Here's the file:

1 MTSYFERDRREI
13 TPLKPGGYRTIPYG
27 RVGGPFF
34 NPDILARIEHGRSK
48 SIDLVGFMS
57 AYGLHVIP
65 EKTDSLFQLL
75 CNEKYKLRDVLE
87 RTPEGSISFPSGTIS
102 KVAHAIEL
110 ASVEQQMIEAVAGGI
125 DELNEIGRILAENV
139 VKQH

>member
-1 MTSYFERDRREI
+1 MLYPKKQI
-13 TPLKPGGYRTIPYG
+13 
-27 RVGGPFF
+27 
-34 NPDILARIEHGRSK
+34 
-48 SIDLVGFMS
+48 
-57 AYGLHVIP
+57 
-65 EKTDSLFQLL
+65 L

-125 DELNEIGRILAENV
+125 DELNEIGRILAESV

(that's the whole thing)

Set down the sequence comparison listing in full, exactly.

1 MTSYFERDRREI
13 TPLKPGGYRTIPYG
27 RVGGPFF
34 NPDILARIEHGRSK
48 SIDLVGFMS
57 AYGLHVIP
65 EKTDSLFQLL
75 CNEKYKLRDVLE
87 RTPEGSISFPSGTIS
102 KVAHAIEL
110 ASVEQQMIEAVAGGI
125 DELNEIGRILAENV
139 VKQH

>member
-1 MTSYFERDRREI
+1 MLYPKKQI
-13 TPLKPGGYRTIPYG
+13 
-27 RVGGPFF
+27 
-34 NPDILARIEHGRSK
+34 
-48 SIDLVGFMS
+48 
-57 AYGLHVIP
+57 
-65 EKTDSLFQLL
+65 L

-125 DELNEIGRILAENV
+125 DELNEIGRILAESV